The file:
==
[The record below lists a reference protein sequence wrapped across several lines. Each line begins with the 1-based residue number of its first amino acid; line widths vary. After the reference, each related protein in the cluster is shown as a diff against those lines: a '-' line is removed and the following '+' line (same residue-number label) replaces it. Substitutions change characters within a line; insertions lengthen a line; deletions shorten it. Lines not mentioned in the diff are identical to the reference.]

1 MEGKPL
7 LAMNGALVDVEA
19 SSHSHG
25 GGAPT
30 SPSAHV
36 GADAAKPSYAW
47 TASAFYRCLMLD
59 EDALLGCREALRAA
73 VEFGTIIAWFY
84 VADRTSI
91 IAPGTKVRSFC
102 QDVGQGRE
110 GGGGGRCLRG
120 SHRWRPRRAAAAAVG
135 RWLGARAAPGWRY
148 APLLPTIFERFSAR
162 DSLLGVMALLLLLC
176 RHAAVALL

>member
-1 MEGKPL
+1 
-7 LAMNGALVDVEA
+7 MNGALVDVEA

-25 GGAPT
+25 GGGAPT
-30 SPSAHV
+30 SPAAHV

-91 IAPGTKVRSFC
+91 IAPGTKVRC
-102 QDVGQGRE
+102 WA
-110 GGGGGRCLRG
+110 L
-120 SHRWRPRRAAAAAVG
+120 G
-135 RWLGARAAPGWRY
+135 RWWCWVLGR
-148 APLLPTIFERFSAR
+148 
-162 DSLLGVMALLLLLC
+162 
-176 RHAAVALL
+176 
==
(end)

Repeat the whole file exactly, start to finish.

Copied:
[The record below lists a reference protein sequence wrapped across several lines. Each line begins with the 1-based residue number of its first amino acid; line widths vary. After the reference, each related protein in the cluster is shown as a diff against those lines: a '-' line is removed and the following '+' line (same residue-number label) replaces it. Substitutions change characters within a line; insertions lengthen a line; deletions shorten it. Lines not mentioned in the diff are identical to the reference.]

1 MEGKPL
7 LAMNGALVDVEA
19 SSHSHG
25 GGAPT
30 SPSAHV
36 GADAAKPSYAW
47 TASAFYRCLMLD
59 EDALLGCREALRAA
73 VEFGTIIAWFY
84 VADRTSI
91 IAPGTKVRSFC
102 QDVGQGRE
110 GGGGGRCLRG
120 SHRWRPRRAAAAAVG
135 RWLGARAAPGWRY
148 APLLPTIFERFSAR
162 DSLLGVMALLLLLC
176 RHAAVALL

>member
-1 MEGKPL
+1 
-7 LAMNGALVDVEA
+7 MNGALVDVEA

-25 GGAPT
+25 GGGAPT
-30 SPSAHV
+30 SPAAHV

-91 IAPGTKVRSFC
+91 IAPGTKVRC
-102 QDVGQGRE
+102 WA
-110 GGGGGRCLRG
+110 L
-120 SHRWRPRRAAAAAVG
+120 G
-135 RWLGARAAPGWRY
+135 RWWCWVLGR
-148 APLLPTIFERFSAR
+148 
-162 DSLLGVMALLLLLC
+162 
-176 RHAAVALL
+176 